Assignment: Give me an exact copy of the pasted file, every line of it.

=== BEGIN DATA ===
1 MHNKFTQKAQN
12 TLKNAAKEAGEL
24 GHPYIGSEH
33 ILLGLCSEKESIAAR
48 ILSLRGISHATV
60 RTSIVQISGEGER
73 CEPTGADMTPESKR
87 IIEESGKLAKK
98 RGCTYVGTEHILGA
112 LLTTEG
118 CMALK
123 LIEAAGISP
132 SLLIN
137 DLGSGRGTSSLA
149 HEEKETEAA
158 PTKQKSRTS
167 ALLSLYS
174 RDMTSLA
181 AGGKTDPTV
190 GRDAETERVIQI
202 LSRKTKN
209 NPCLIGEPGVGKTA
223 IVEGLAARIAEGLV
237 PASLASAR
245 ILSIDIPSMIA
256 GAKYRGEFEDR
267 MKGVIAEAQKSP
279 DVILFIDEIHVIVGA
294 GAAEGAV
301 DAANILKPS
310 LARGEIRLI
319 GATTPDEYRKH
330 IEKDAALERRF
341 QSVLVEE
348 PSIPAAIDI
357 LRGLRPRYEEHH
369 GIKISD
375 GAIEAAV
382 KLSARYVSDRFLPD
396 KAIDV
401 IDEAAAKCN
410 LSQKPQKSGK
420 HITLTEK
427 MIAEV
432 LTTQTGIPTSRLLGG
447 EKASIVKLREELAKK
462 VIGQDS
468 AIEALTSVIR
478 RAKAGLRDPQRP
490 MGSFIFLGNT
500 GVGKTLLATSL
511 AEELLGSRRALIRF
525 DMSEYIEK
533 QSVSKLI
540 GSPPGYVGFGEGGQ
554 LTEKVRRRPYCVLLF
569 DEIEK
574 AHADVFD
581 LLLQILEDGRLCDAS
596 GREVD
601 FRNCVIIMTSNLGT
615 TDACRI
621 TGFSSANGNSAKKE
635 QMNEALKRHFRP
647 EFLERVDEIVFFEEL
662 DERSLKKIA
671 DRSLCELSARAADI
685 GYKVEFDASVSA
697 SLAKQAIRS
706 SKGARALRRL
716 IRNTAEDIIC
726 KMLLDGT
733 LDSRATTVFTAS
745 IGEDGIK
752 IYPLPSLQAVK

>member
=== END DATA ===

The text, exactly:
1 MHNKFTQKAQN
12 TLKNAAKEAGEL
24 GHPYIGSEH
33 ILLGLCSEKESIAAR
48 ILSLRGISHATV
60 RTSIVQISGEGER
73 CEPTGADMTPESKR
87 IIEESGKLAKK
98 RGCTYVGTEHILGA
112 LLTTEG
118 CMALK
123 LIEAAGISP
132 SLLIN
137 DLGSGRGTSSLA
149 HEEKETEAA
158 PTKQKSRTS
167 ALLSLYS
174 RDMTSLA
181 AGGKTDPTV
190 GRDAETERVIQI
202 LSRKTKN
209 NPCLIGEPGVGKTA
223 IVEGLAARIAEGLV
237 PASLASAR
245 ILSIDIPSMIA
256 GAKYRGEFEDR
267 MKGVIAEAQKSP
279 DVILFIDEIHVIVGA
294 GAAEGAV
301 DAANILKPS
310 LARGEIRLI
319 GATTPDEYRKH
330 IEKDAALERRF
341 QSVLVEE
348 PSIPAAIDI
357 LRGLRPRYEEHH
369 GIKISD
375 GAIEAAV
382 KLSARYVSDRFLPD
396 KAIDV
401 IDEAAAKCN
410 LSQKPQKSGK
420 HITLTEK
427 MIAEV
432 LTTQTGIPTSRLLGG
447 EKASIVKLREELAKK
462 VIGQDS
468 AIEALTSVIR
478 RAKAGLRDPQRP
490 MGSFIFLGNT
500 GVGKTLLATSL
511 AEELLGSRRALIRF
525 DMSEYIEK
533 QSVSKLI
540 GSPPGYVGFGEGGQ
554 LTEKVRRRPYCVLLF
569 DEIEK
574 AHADVFD
581 LLLQILEDGRLCDAS
596 GREVD
601 FRNCVIIMTSNLGT
615 TDACRI
621 TGFSSANGNSAKKE
635 QMNEALKRHFRP
647 EFLERVDEIVFFEEL
662 DERSLKKIA
671 DRSLCELSARAADI
685 GYKVEFDASVSA
697 SLAKQAIRS
706 SKGARALRRL
716 IRNTAEDIIC
726 KMLLDGT
733 LDSRATTVFTAS
745 IGEDGIK
752 IYPLPSLQAVK

>member